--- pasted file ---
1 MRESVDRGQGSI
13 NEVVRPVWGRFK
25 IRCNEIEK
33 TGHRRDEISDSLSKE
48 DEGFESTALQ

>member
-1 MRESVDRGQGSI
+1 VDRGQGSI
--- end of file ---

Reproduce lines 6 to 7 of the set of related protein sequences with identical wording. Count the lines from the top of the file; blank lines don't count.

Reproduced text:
>member
-1 MRESVDRGQGSI